Scottish Rivers

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Edmonston and Douglas, 1874 - 328 páginas
 

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Página 18 - The gallant Frith the eye might note, Whose islands on its bosom float, Like emeralds chased in gold. Fitz-Eustace' heart felt closely pent ; As if to give his rapture vent, The spur he to his charger lent, And raised his bridle-hand, And, making demi-volte in air, Cried, " Where's the coward that would not dare " To fight for such a land !" The Lindesay smiled his joy to see ; Nor Marmion's frown repress'd his glee.
Página 255 - Of all the palaces so fair, Built for the royal dwelling In Scotland, far beyond compare Linlithgow is excelling; And in its park, in jovial June, How sweet the merry linnet's tune, How blithe the blackbird's lay! The wild buck bells from ferny brake, The coot dives merry on the lake, The saddest heart might pleasure take To see all nature gay.
Página 209 - When in one night, ere glimpse of morn, His shadowy flail hath threshed the corn That ten day-labourers could not end, Then lies him down, the lubber fiend, And, stretched out all the chimney's length, Basks at the fire his hairy strength; And crop-full out of doors he flings, Ere the first cock his matin rings.
Página 129 - Her shirt was o' the grass-green silk, Her mantle o' the velvet fyne ; At ilka tett of her horse's mane, Hung fifty siller bells and nine. True Thomas, he...
Página 86 - By lone St. Mary's silent lake; Thou know'st it well — nor fen nor sedge Pollute the pure lake's crystal edge; Abrupt and sheer, the mountains sink At once upon the level brink; And just a trace of silver sand Marks where the water meets the land. Far in the mirror, bright and blue Each hill's huge outline you may view; Shaggy with heath, but lonely bare, Nor tree, nor bush, nor brake is there, Save where, of land, yon slender line Bears thwart the lake the scatter'd pine.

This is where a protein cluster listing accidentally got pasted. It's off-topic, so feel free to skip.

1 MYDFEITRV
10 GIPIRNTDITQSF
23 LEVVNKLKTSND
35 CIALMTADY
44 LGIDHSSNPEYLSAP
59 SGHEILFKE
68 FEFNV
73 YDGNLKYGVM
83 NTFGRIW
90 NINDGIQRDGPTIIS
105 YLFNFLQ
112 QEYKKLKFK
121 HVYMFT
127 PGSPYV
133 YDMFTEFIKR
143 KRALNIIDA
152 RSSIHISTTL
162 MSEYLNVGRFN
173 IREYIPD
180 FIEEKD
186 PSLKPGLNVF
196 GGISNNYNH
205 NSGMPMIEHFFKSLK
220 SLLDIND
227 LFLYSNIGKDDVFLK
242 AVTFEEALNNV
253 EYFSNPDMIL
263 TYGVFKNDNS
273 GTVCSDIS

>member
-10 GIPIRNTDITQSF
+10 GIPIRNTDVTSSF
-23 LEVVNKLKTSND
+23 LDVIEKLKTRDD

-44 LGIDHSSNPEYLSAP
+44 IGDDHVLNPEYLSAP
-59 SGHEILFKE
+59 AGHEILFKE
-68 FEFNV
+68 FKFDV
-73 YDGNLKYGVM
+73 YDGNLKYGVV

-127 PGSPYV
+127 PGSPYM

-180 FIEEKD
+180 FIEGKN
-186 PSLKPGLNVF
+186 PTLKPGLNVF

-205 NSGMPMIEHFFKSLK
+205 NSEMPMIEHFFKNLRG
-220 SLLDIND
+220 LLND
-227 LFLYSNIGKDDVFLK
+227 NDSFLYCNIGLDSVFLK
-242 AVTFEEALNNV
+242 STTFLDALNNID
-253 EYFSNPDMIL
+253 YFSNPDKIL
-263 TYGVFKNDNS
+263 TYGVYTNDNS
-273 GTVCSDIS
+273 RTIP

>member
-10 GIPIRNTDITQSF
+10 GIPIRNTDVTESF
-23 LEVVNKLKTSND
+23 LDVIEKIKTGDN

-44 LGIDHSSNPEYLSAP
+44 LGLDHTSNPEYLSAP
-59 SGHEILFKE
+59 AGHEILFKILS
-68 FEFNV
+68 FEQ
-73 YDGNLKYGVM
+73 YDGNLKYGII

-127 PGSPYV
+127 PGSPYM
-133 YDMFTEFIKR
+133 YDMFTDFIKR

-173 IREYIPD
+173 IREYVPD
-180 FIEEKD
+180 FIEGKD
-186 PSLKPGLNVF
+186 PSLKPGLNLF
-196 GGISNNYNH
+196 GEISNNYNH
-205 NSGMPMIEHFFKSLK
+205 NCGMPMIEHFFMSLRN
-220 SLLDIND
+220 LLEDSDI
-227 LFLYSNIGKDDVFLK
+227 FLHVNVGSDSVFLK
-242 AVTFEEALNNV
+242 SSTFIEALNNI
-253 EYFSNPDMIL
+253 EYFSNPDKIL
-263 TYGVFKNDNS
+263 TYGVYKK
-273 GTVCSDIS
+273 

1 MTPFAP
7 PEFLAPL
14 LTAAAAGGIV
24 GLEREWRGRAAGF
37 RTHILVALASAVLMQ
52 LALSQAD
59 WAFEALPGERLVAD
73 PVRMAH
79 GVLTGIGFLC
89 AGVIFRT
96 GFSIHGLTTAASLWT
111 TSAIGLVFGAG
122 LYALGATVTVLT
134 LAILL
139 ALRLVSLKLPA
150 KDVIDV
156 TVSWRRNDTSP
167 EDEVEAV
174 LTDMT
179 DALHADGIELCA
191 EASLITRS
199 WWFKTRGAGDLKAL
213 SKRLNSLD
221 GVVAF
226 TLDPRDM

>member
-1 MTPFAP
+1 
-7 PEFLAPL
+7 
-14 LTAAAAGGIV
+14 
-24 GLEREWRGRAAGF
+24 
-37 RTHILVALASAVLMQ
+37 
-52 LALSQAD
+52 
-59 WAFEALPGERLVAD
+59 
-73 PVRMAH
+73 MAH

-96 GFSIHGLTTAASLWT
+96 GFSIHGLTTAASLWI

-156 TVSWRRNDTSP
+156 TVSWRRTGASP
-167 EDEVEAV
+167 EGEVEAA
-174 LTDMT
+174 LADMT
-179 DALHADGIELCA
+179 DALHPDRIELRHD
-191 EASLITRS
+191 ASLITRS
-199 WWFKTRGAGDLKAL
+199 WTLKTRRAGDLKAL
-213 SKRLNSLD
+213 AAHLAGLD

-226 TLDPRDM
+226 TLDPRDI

Página 156 - Gar warn the water, braid and wide, Gar warn it sune and hastilie ! They that winna ride for Telfer's kye, Let them never look in the face o...
Página 131 - For a' the blude that's shed on earth Rins through the springs o' that countrie. Syne they came on to a garden green, And she pu'd an apple frae a tree — * ' Take this for thy wages, true Thomas ; It will give thee the tongue that can never lie.' 'My tongue is mine ain,' true Thomas said; 'A gudely gift ye wad gie to me!
Página 189 - Shoots full perfection through the swelling year : And oft thy voice in dreadful thunder speaks ; And oft at dawn, deep noon, or falling eve, By brooks and groves, in hollow whispering gales. THY bounty shines in Autumn unconfined, And spreads a common feast for all that lives.
Página 149 - Sweet Teviot! on thy silver tide The glaring bale-fires blaze no more ; No longer steel-clad warriors ride Along thy wild and willow'd shore ; Where'er thou wind'st, by dale or hill, All, all is peaceful, all is still, As if thy waves, since Time was born. Since first they roll'd upon the Tweed, Had only heard the shepherd's reed, Nor started at the bugle-horn.
Página 4 - My Indian Journal, Containing descriptions of the principal Field Sports of India, with Notes on the Natural History and Habits of the Wild Animals of the Country. By COLONEL WALTER CAMPBELL, author of 'The Old Forest Ranger.

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